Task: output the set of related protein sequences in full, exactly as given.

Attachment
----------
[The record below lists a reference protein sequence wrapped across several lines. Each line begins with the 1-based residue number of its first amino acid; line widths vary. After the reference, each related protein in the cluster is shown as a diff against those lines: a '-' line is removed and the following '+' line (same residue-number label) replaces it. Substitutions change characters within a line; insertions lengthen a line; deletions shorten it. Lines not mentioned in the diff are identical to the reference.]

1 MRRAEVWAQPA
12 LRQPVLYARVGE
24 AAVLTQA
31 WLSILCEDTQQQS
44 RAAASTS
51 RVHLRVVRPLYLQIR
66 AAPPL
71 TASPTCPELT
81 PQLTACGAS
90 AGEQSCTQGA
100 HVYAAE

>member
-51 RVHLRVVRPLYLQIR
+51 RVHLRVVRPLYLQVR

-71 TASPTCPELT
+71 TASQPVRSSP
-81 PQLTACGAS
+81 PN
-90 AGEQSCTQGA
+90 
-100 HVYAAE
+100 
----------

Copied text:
[The record below lists a reference protein sequence wrapped across several lines. Each line begins with the 1-based residue number of its first amino acid; line widths vary. After the reference, each related protein in the cluster is shown as a diff against those lines: a '-' line is removed and the following '+' line (same residue-number label) replaces it. Substitutions change characters within a line; insertions lengthen a line; deletions shorten it. Lines not mentioned in the diff are identical to the reference.]

1 MRRAEVWAQPA
12 LRQPVLYARVGE
24 AAVLTQA
31 WLSILCEDTQQQS
44 RAAASTS
51 RVHLRVVRPLYLQIR
66 AAPPL
71 TASPTCPELT
81 PQLTACGAS
90 AGEQSCTQGA
100 HVYAAE

>member
-51 RVHLRVVRPLYLQIR
+51 RVHLRVVRPLYLQVR

-71 TASPTCPELT
+71 TASQPVRSSP
-81 PQLTACGAS
+81 PN
-90 AGEQSCTQGA
+90 
-100 HVYAAE
+100 